Seaweed diet could save planet from cows' flatulence
A seaweed diet could mean cow flatulence stinks a little less for the future of the Earth, according to a US aquaculture company.
Australis Aquaculture, based in Massachusetts, is hoping to become a worldwide leader in an emerging effort to thwart climate change by feeding seaweed to cows.
The concept of reducing livestock emissions of greenhouse gas methane by using seaweed as feed is the subject of scientific research, and early results are promising.
But one of the big challenges is getting enough seaweed to farmers, and the kind of seaweed that has shown results is not commercially farmed.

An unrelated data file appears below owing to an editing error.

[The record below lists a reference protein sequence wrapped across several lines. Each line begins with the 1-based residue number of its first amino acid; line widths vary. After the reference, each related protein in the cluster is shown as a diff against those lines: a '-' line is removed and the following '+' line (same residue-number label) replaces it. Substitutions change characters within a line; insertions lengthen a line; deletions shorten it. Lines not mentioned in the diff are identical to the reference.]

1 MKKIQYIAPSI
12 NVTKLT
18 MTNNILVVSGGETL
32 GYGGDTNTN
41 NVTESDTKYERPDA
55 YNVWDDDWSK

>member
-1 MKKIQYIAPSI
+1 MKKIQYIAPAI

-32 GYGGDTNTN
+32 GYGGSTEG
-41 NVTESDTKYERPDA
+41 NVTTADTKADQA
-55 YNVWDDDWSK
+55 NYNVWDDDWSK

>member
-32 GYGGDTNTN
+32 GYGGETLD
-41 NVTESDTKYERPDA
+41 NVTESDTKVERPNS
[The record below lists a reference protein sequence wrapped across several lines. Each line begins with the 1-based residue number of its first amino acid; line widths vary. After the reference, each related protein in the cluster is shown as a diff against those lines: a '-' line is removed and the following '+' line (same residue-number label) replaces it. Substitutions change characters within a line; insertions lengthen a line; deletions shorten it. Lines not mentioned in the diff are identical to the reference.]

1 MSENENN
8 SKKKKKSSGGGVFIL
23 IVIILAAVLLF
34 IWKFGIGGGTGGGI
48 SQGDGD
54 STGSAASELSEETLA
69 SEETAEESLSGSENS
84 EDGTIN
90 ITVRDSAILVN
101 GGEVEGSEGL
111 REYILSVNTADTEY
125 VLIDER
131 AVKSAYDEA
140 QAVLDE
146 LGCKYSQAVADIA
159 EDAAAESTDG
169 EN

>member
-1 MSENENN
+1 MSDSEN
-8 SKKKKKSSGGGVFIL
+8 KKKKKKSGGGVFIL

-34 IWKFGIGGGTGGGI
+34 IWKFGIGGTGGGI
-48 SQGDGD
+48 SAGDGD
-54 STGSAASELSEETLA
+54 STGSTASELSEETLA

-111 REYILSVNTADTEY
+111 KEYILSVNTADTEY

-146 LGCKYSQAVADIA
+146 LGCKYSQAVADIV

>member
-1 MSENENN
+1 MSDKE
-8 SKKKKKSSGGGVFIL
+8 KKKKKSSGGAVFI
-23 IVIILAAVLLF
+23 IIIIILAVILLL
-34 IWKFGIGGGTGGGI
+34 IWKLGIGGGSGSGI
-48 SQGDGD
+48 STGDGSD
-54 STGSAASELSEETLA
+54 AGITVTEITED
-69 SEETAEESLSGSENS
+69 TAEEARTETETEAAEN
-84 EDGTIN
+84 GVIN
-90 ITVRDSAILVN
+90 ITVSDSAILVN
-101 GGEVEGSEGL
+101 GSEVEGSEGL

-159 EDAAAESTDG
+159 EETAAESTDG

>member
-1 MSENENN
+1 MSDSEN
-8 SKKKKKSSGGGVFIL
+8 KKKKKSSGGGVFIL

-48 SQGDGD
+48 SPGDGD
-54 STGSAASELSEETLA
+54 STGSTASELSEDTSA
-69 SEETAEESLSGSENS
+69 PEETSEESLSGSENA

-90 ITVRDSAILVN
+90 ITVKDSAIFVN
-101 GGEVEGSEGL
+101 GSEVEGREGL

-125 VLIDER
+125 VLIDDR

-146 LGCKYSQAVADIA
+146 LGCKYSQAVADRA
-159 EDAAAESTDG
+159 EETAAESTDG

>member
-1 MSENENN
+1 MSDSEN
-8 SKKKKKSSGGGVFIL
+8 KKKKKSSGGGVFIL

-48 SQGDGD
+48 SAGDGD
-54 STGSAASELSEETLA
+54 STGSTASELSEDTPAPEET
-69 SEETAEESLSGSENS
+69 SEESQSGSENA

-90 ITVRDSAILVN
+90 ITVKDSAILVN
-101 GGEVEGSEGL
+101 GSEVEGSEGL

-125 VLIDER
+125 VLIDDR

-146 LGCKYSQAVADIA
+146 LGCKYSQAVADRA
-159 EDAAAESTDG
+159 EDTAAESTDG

Australis is doing research at facilities in Vietnam and Portugal as part of its "Greener Grazing" push to become the first to produce suitable seaweed on a commercial scale.
Chief executive Josh Goldman said feeding cows the seaweed would be equivalent to taking many cars off the road.
The algae is a red seaweed called asparagopsis, which grows wild in many parts of the world.
Researchers at the University of California found earlier this year that methane emissions were reduced by 24-58pc in cows that ate one variety of the seaweed, depending on dose.